Saturn's Moon, Titan, Has Flooded Canyons, Spotted By Cassini Spacecraft
The largest moon of Saturn, Titan, has flooded canyons with liquid hydrocarbons. The canyons are about 1,870 feet (570 meters0 deep and have at least 40 degrees' slopes and have maximum widths of about 0,5 miles (0.8 kilometers), according to researchers.
The study was printed in Geophysical Research Letters. The research was led by Valerio Poggiali from the University of Rome and other colleagues, according to Space. Alex Hayes, the co-author of the study explained that the Earth is warm and rocky, with rivers of water, while Titan is cold and icy, with rivers of methane. He further explained that it is remarkable that they find such same features on both worlds.
— Titan Saturn's Moon (@TitanSaturnMoon) June 27, 2016
The team also said that the Cassini spacecraft discovered the deep, flooded canyons on the surface of Titan during a close flyby of the 3,200-mile-wide (5,000 km) moon in May 2013. These are similar to canyons that you see on Earth, according to Popular Science. The researchers also found that the steep troughs were formed out by liquid.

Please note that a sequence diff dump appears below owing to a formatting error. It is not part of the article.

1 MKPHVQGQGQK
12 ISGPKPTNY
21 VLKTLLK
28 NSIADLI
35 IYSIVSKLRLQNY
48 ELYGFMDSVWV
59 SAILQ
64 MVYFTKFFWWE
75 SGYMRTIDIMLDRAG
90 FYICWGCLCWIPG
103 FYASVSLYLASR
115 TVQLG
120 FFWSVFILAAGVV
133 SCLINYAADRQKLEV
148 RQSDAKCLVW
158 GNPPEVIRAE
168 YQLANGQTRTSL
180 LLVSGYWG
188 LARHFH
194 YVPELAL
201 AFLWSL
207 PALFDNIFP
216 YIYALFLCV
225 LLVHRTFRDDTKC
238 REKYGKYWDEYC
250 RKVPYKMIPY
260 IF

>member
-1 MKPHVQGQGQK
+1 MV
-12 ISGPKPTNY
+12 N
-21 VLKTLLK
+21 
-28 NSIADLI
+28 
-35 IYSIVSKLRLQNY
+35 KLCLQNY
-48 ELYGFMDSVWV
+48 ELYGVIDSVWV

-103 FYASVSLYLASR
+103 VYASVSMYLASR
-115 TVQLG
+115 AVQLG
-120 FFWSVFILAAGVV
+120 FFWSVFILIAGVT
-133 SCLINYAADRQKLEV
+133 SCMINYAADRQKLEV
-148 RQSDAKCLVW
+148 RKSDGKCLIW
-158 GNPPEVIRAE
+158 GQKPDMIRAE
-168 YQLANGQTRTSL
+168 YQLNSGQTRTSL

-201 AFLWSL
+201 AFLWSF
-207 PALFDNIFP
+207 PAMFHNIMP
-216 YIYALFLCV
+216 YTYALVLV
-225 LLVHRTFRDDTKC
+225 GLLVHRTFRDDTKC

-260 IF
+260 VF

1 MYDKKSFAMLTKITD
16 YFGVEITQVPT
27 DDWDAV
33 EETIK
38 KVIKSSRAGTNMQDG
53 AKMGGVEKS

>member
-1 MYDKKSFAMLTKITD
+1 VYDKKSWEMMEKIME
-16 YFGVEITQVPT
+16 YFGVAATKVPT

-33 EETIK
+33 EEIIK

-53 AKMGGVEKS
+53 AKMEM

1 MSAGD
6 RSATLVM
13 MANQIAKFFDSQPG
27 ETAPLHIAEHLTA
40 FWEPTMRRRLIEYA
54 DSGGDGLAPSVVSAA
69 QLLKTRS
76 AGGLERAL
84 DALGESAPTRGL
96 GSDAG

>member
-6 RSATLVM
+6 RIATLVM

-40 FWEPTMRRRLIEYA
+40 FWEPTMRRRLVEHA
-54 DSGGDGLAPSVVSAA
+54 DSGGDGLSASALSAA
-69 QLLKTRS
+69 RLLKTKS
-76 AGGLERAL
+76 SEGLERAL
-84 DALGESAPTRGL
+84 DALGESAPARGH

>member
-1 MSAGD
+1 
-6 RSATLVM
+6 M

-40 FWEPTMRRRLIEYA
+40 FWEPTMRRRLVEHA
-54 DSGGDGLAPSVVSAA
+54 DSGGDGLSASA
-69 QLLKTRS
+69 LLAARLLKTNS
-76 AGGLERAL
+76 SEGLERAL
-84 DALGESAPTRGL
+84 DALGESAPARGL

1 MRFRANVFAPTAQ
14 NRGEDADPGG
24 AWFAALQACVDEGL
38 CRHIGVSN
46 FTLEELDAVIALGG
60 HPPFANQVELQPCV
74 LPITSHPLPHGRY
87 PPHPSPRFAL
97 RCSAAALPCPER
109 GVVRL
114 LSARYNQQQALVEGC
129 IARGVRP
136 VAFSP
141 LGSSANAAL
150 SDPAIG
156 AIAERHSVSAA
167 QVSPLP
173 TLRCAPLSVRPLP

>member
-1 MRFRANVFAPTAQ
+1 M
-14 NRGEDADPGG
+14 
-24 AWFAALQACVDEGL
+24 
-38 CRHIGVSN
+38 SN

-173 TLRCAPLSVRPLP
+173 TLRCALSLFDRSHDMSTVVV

They also thought that the same forces that formed canyons such as the Grand Canyon on earth may have also shaped the canyons on Titan. This could either be a sudden drop in sea level that forced the liquid to rapidly cut down into the rock or by the bedrock itself being forced up.
Poggiali explained that it's likely that a combination of these forces added to the shaping of the deep canyons. On the other hand, at present, it's not clear to what degree each was involved. He further explained that what is clear is that any description of Titan's geological evolution needs to be able to explain how the canyons got there.